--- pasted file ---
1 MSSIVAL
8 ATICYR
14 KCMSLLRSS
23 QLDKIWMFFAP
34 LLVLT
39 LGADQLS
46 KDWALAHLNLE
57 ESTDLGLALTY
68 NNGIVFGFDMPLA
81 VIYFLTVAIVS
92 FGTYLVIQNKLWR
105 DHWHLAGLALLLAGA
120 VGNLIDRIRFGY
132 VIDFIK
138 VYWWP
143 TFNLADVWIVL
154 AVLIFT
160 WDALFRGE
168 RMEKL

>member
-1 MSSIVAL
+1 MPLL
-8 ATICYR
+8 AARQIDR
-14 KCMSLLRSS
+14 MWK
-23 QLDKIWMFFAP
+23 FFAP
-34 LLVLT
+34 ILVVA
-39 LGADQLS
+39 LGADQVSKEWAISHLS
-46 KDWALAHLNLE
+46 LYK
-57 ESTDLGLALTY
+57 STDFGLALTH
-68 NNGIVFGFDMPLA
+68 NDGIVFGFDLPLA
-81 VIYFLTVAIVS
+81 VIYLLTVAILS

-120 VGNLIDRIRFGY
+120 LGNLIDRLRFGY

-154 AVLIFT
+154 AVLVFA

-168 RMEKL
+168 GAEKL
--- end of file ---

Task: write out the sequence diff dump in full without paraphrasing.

1 MSSIVAL
8 ATICYR
14 KCMSLLRSS
23 QLDKIWMFFAP
34 LLVLT
39 LGADQLS
46 KDWALAHLNLE
57 ESTDLGLALTY
68 NNGIVFGFDMPLA
81 VIYFLTVAIVS
92 FGTYLVIQNKLWR
105 DHWHLAGLALLLAGA
120 VGNLIDRIRFGY
132 VIDFIK
138 VYWWP
143 TFNLADVWIVL
154 AVLIFT
160 WDALFRGE
168 RMEKL

>member
-1 MSSIVAL
+1 MPLL
-8 ATICYR
+8 AARQIDR
-14 KCMSLLRSS
+14 MWK
-23 QLDKIWMFFAP
+23 FFAP
-34 LLVLT
+34 ILVVA
-39 LGADQLS
+39 LGADQVSKEWAISHLS
-46 KDWALAHLNLE
+46 LYK
-57 ESTDLGLALTY
+57 STDFGLALTH
-68 NNGIVFGFDMPLA
+68 NDGIVFGFDLPLA
-81 VIYFLTVAIVS
+81 VIYLLTVAILS

-120 VGNLIDRIRFGY
+120 LGNLIDRLRFGY

-154 AVLIFT
+154 AVLVFA

-168 RMEKL
+168 GAEKL